Politics as usual. Did anyone expect anything different?

    Too bad this guy didn’t get nominated.

    The US badly needs an economic conservative and a green liberal candidate. Or rather, they such candidates who stand a chance at winning, and Barr (or Ron Paul) and Nader certainly don’t.

    I wouldn’t expect meaningful change until a significant number of disenchanted Democratic and Republican candidates are so sick of their current parties that they split off en masse. But that won’t happen, because the current system is so entrenched and works so well (if you’re a member of it) that there’s no need to change.

  • avatar

    Is there anything that the 2000 McCain stood for that the 2008 McCain has not flip flopped on?

    I’m really tired of the term “Flip-flop”. When did it become a sin to change your mind based on the informed consensus of your team and/or the electorate. Leadership is not a one-way street. If George Bush had “flip-flopped” on a certain number of boneheaded moves, the US might not be in quite the straights it’s in right now.

    There’s a certain value in being able to say “No, you’re right, we’ll change our position, based on what the people and/or our crack team of analysts think. Here’s why….”. I’d respect a leader that said that.

    Of course, this is the same country that gets it’s collective panties in a bunch about what a candidate’s pastor says, won’t vote for someone who seems too smart and well-spoken, or has a significant portion of the electorate who won’t vote for one guy because his name is one letter different from a wanted terrorist’s.

  • avatar

    But can McCain really win by following his opponent into populist positions?

    Sadly, I’m beginning to think “no”.

    A better line for McCain would be to appeal to those who are current on their cars, houses, and bills. And to those who are in the market for cars and houses and have suffered due to housing ‘speculators’.

    Of course, there may not be enough of such people in Michigan to win. Which is one more reason (for me) to ignore Detroit products…

  • avatar
    Steven Lang

    Is it my imagination, or did he say, “I’m John McCain and I approve this message.” in an exceptionally melodic manner.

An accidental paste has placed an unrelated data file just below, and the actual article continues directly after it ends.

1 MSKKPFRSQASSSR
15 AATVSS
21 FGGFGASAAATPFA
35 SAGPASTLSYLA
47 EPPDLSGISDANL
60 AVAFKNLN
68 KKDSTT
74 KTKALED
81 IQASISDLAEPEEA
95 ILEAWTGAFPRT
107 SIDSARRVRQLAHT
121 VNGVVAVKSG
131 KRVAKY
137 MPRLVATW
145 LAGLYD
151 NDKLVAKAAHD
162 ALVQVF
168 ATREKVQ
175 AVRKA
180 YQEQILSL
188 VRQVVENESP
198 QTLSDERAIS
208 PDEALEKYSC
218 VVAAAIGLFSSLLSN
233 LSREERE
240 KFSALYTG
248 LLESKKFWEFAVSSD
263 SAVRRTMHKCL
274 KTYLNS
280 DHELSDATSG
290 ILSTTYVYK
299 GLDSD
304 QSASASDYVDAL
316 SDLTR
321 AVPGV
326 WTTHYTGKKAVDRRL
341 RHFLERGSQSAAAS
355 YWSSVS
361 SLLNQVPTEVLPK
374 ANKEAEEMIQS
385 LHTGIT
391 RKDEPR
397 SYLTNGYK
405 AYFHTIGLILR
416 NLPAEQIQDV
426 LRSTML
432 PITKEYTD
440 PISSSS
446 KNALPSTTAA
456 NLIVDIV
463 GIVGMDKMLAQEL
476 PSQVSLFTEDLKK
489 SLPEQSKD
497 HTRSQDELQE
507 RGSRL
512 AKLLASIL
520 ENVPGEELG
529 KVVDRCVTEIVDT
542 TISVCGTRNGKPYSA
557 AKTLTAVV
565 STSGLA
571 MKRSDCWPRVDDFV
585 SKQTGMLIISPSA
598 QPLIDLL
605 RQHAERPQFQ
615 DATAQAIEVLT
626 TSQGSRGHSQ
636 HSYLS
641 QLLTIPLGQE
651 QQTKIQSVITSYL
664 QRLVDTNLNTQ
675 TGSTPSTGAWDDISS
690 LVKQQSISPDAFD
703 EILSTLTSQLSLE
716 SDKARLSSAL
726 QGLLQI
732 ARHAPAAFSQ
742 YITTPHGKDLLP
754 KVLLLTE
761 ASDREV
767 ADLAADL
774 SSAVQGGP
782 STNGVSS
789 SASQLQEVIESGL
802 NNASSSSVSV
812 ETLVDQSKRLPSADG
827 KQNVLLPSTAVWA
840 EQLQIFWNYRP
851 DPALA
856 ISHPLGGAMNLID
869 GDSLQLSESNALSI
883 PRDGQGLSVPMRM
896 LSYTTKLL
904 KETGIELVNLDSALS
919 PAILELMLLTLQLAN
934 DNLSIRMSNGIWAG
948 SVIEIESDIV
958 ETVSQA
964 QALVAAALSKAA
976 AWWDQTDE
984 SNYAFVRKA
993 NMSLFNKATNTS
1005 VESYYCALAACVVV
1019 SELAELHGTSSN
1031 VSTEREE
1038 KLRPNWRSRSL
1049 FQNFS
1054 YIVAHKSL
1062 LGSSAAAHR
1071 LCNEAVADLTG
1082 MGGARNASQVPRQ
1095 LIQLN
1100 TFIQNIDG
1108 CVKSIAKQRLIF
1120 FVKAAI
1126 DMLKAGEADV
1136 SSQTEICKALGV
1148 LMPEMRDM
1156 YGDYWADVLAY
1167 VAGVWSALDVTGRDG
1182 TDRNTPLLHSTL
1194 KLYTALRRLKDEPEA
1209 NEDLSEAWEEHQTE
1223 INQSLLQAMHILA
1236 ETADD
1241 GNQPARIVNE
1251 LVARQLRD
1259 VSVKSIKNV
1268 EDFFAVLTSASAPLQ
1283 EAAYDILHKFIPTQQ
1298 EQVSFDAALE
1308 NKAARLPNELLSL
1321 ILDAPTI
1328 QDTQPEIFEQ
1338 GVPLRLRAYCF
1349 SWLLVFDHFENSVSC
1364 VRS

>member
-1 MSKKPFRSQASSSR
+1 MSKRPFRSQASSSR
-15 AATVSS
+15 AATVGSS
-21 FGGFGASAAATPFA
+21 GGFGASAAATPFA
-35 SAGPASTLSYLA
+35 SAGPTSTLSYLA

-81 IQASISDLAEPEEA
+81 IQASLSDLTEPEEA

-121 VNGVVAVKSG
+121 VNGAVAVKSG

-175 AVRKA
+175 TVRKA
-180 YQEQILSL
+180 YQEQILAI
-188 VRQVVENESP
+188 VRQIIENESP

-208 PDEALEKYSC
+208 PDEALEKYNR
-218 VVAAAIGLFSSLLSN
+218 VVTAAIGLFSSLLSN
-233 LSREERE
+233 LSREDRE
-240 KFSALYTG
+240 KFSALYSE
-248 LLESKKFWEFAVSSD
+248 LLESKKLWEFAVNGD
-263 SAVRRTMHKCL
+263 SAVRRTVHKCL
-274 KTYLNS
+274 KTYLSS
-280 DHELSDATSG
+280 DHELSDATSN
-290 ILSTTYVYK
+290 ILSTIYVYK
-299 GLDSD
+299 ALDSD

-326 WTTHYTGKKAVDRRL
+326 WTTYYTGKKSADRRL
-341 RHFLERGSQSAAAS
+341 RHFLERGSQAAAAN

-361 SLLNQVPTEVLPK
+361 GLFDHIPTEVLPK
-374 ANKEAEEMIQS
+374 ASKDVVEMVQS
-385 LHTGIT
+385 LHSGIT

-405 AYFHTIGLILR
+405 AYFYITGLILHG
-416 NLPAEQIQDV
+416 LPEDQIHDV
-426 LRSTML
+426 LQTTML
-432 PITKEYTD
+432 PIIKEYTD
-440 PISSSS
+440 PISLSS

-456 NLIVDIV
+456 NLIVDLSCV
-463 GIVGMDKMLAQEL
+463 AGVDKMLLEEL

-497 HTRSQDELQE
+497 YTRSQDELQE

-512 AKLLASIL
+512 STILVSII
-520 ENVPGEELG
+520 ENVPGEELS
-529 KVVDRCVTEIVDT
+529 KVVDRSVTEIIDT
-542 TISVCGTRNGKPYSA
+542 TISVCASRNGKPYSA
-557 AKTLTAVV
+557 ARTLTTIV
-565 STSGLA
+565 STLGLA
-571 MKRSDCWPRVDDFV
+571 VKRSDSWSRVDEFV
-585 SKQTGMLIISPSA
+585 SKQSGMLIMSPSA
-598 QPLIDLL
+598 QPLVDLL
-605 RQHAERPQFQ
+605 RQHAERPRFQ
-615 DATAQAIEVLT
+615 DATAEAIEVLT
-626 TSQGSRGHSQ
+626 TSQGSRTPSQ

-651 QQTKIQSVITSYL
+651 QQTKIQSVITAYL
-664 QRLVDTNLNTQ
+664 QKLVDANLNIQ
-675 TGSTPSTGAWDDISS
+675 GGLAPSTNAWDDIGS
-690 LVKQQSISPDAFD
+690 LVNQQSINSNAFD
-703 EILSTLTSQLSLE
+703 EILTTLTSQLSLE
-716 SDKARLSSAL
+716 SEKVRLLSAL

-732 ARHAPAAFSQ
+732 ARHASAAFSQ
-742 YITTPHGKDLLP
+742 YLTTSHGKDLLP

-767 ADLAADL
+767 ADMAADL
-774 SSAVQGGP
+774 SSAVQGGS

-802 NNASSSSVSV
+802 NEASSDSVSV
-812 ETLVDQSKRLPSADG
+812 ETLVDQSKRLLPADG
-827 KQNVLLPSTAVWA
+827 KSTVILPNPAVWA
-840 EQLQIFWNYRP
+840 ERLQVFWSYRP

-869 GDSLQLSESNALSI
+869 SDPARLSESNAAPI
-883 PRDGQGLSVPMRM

That voice tugged at the very heartstrings of my emotional being. Now I have no choice but to vote for the man who thinks that Sarah Palin is qualified to run the White House.

    Damn! Where is my Barack flavored Kool-Aid? Wait a sec. This is Hillary flavored. No wonder…

    At least I didn’t drink the McKinney Skinny this time. Last time I did that I woke up with three gold capped teeth, a half empty bottle of malt liquor, and a ripped miniskirt.

  • avatar

    “Hybrids & Harleys for Obama” allowing only D3 hybrids to ride in their little “parade”…how childish! Don’t they realize that Obama is all about (at least when compared to who’s been in the White House for the past 8 years) building closer ties with the rest of the world. Knock knock–that goes hand in hand with not sounding too anti-trade & “foreign products suck” with our fellow world citizens. This thinking has got to stop (mainly in Michigan)…that just because a car is built by a foreign-based company it has no right to be thought about or mentioned at all. Globalization gives us choices!

  • avatar

    “hybrids and Harleys” initiative

    Hmm that is rather odd and sort of counter-intuitive since hybrids are fuel efficient for cars and Harley’s are most definately NOT fuel efficient for motorcycles. I could maybe let the whole American cars only thing slide because they have things in each class even if they are not the best in class. But Harley’s are just cruisers, that’s it. And if you try and squeeze Buell in there you get a little more selection but hardly American made for those models.

    Globalization gives us choices!
    Not if your running for president, or really any high level office, or your branded as unamerican and unpatriotic if your not about protectionism. Funny how outside of Michigan that doesn’t seem to matter.